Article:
OK, jam fans — tell us who you like and why! (And yes, I will take recommendations for THE Phish or Widespread Panic disc or download I have to hear!)

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tphokie1's picture
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Daddy-D

Thanks for bringing AOD into the conversation. I saw them several years ago at a festival and really enjoyed the show. They definitely deserve to be included in the discussion!

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I am sad that no one else

I am sad that no one else seems to enjoy moe. as much as me. Heck, even Blair gave them a shout out. Discover moe. people!

J.T. Gossard
http://thehallucinogenicbible.blogspot.com/

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Assembly Of Dust

Good read, Blair, and couldn't agree with you more with regards to Phish, DMB, WSP, etc. The Grateful Dead had some intangible (sometimes mystical) element that no other band since has been able to re-create. At least that's been my experience . . .

And I agree that Railroad Earth is possibly the best post-Jerry band to come out of the jam band scene--what a great band!

I'm surprised, however, that no one has mentioned Assembly of Dust! If you like Railroad Earth I can't imagine you wouldn't like AOD.

Kudos to Hal R for his great post--well done sir!

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Leftover Salmon

Always dug so many aspects of this band. Many great songs, many great shows....here's a couple favorites...

Up On The Hill

Stay Away Monday

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WSP

My Favorite band is Grateful Dead of course, and not a fan of phish at all but Panic is fucking way up there with Dead shit. Really heavy lyrics a lot of the time and some really heavy jamming They got soul for sure. this is why i don't like Phish There jams don't rise and fall when needed or get weird when needed it just don't take you nowhere . Dead , Panic, Earth, Allman Brothers, Little Feat, Mule. are for sure the top bands i dig because they got soul and take me places i could never have imagined Ha Ha.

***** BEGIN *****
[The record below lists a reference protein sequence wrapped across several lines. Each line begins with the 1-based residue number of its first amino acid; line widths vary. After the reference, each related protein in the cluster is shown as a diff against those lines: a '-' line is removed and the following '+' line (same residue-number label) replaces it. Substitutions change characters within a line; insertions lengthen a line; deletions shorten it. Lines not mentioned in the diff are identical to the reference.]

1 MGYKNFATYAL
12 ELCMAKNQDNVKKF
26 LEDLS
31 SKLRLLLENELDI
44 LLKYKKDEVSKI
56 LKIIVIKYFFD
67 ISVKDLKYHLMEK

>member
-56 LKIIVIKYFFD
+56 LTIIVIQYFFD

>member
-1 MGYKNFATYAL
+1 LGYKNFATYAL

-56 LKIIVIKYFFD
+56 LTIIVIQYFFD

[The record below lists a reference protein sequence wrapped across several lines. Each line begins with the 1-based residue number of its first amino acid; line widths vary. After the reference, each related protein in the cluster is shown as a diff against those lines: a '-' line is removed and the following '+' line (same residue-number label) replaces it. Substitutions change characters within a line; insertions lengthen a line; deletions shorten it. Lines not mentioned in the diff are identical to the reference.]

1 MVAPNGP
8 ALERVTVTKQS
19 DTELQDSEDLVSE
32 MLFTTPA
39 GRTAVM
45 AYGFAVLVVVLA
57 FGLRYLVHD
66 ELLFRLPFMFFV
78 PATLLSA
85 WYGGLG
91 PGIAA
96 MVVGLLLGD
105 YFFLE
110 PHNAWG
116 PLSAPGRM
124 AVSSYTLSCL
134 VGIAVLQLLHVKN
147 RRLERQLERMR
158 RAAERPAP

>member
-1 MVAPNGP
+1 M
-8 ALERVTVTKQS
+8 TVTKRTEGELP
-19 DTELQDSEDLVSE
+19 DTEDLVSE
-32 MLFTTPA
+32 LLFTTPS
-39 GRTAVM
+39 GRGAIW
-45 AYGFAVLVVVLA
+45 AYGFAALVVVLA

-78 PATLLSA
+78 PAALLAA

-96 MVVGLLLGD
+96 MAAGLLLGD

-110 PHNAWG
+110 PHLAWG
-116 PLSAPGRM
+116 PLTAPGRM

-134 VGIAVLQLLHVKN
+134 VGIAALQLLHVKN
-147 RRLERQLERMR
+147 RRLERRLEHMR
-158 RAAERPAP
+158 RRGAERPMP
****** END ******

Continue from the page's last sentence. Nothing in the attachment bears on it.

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Oh no you din't!

Blair.....you opened the Phish vs. Grateful Dead box. What were you thinking?

Just joshing. Very verdant territory.

I think this is something we lovers of GD and Phish ect. have all thought about from time to time. Part of me cringes with the competitive edge to it.....music is competitive when you are trying to make a living at it... but it shouldn't be a sport for the fans.

Many of the thoughts on this thread say what I feel, so I don't need to repeat them in detail.

But I must say, the generational aspect cannot be ignored. Those of you who saw the GD before 1985 know how you felt when the "Touch Heads" came on board. And you who saw the Dead before 1981, before 1978, 1973, 1970...know how it feels.

There is a sense of ownership when you were there before "the others".

I own Phish recordings, including Billy Breathes (AKA Phish's 'American Beauty' because it was more "acoustic") which I enjoy listening to 12 years since its release.

But I didn't see Phish unitl last year at Hershey. And I loved it. It was loud. And crazy. And jamming....and free......

What Phish doesn't have is Hunter.....end of argument. Hunter's lyrics are Shakespearian in their timeless brilliance. And that is why I will be listening to the GD in 20 years....Billy Breathes..... mayyyyyybeeee.

Rooting for the jambands, whether you listen to them or not is the essential point.

Where would the jamband scene be without Phish? No other bands mentioned on this thread had what it took to keep The Grateful Dead bus/train moving. Phish was the link. For that, I will always be grateful to Phish and their fans.

Also, I applaud Phish for their festivals. Phish is the most phan phriendly band I know. And for that I salute them.

Someone captured it with the talk about the Grateful Dead making their stew from the original music that influencet them. While the followers have a diluted jamband stew.

I'm going to add some desert.

To me, jamband music is ice cream. The Grateful Dead was the "Heavenly Hash" I love. Phish is a nice "Chocolate Marshmallow Swirl."

Animal Liberation Orchestra is a tasty new "Macadamia Nut'" flavor I love,...

John Butler Trio is a Butter Brickle I'm digging these days.

There are some jambands out there that taste like vanilla to me......but it's a banana split to someone else....and no matter what, it's still a tasty treat.

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So many roads to ease my soul ...

Back in 1995 , I was a 20 year old Dead head , whom began what is called as sobriety on a sunny spring day in May - the 20th . Just when our favourite band were on a west coasy stand of shows

I had to do an inpatient treatment , although i got clean by myself and the help of an excellent friend who had 2 years sobriety in NA . The first night i arrived in Mount Pleasant - Iowa . was exactly the day before J G passed away . I successfully finished my court order in Mount Pleasant and continued with my life that fall